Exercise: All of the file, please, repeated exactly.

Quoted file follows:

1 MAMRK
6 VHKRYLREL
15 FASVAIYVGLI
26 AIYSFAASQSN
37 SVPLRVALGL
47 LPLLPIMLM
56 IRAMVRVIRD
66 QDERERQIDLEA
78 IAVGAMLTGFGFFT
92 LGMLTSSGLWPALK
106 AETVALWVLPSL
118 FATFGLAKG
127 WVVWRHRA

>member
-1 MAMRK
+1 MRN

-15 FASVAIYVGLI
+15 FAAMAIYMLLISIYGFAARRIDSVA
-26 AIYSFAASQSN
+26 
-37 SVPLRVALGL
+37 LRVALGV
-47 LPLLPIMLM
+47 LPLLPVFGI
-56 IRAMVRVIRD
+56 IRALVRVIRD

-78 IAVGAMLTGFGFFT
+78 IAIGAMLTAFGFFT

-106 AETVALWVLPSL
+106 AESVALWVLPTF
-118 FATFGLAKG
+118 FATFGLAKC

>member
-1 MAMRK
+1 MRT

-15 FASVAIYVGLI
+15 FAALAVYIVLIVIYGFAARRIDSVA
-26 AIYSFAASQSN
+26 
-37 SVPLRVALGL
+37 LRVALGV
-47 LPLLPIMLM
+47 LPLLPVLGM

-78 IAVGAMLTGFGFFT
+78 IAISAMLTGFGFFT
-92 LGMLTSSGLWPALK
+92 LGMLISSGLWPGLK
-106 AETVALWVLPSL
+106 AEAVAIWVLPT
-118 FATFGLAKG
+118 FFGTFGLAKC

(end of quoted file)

1 MAMRK
6 VHKRYLREL
15 FASVAIYVGLI
26 AIYSFAASQSN
37 SVPLRVALGL
47 LPLLPIMLM
56 IRAMVRVIRD
66 QDERERQIDLEA
78 IAVGAMLTGFGFFT
92 LGMLTSSGLWPALK
106 AETVALWVLPSL
118 FATFGLAKG
127 WVVWRHRA

>member
-1 MAMRK
+1 MRN

-15 FASVAIYVGLI
+15 FAAMAIYMLLISIYGFAARRIDSVA
-26 AIYSFAASQSN
+26 
-37 SVPLRVALGL
+37 LRVALGV
-47 LPLLPIMLM
+47 LPLLPVFGI
-56 IRAMVRVIRD
+56 IRALVRVIRD

-78 IAVGAMLTGFGFFT
+78 IAIGAMLTAFGFFT

-106 AETVALWVLPSL
+106 AESVALWVLPTF
-118 FATFGLAKG
+118 FATFGLAKC

>member
-1 MAMRK
+1 MRT

-15 FASVAIYVGLI
+15 FAALAVYIVLIVIYGFAARRIDSVA
-26 AIYSFAASQSN
+26 
-37 SVPLRVALGL
+37 LRVALGV
-47 LPLLPIMLM
+47 LPLLPVLGM

-78 IAVGAMLTGFGFFT
+78 IAISAMLTGFGFFT
-92 LGMLTSSGLWPALK
+92 LGMLISSGLWPGLK
-106 AETVALWVLPSL
+106 AEAVAIWVLPT
-118 FATFGLAKG
+118 FFGTFGLAKC